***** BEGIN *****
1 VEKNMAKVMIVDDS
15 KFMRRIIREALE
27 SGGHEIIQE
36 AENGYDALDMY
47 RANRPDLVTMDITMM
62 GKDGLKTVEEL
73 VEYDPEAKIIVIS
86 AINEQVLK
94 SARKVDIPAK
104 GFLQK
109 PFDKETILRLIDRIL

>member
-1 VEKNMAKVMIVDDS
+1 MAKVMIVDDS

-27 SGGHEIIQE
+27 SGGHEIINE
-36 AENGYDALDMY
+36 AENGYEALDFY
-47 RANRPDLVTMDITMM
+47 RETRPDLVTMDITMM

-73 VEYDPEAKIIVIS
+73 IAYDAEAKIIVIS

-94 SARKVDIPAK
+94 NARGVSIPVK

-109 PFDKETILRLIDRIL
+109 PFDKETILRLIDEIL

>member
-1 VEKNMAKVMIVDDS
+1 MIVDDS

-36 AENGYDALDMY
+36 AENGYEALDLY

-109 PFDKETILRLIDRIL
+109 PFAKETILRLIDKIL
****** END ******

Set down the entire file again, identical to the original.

1 VEKNMAKVMIVDDS
15 KFMRRIIREALE
27 SGGHEIIQE
36 AENGYDALDMY
47 RANRPDLVTMDITMM
62 GKDGLKTVEEL
73 VEYDPEAKIIVIS
86 AINEQVLK
94 SARKVDIPAK
104 GFLQK
109 PFDKETILRLIDRIL

>member
-1 VEKNMAKVMIVDDS
+1 MAKVMIVDDS

-27 SGGHEIIQE
+27 SGGHEIINE
-36 AENGYDALDMY
+36 AENGYEALDFY
-47 RANRPDLVTMDITMM
+47 RETRPDLVTMDITMM

-73 VEYDPEAKIIVIS
+73 IAYDAEAKIIVIS

-94 SARKVDIPAK
+94 NARGVSIPVK

-109 PFDKETILRLIDRIL
+109 PFDKETILRLIDEIL

>member
-1 VEKNMAKVMIVDDS
+1 MIVDDS

-36 AENGYDALDMY
+36 AENGYEALDLY

-109 PFDKETILRLIDRIL
+109 PFAKETILRLIDKIL